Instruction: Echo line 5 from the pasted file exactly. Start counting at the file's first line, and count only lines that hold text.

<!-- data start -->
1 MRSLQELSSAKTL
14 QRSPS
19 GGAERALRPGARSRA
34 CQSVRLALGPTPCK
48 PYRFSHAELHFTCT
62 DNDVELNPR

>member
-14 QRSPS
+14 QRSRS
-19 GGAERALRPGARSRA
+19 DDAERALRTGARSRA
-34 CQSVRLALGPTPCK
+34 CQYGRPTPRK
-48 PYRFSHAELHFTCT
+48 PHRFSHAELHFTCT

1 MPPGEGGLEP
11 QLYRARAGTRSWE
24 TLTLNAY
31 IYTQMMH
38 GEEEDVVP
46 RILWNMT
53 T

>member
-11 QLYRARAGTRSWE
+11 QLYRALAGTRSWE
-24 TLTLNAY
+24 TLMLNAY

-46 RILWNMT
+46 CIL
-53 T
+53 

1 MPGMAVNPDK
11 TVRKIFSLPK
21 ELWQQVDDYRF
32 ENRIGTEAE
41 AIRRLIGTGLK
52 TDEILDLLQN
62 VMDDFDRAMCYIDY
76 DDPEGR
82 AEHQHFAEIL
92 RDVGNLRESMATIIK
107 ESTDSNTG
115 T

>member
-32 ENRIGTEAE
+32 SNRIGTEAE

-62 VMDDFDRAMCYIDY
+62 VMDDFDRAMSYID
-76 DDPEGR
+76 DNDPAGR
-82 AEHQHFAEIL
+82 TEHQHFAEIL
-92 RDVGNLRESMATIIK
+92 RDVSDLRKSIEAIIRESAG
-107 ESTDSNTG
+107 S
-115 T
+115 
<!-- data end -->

48 PYRFSHAELHFTCT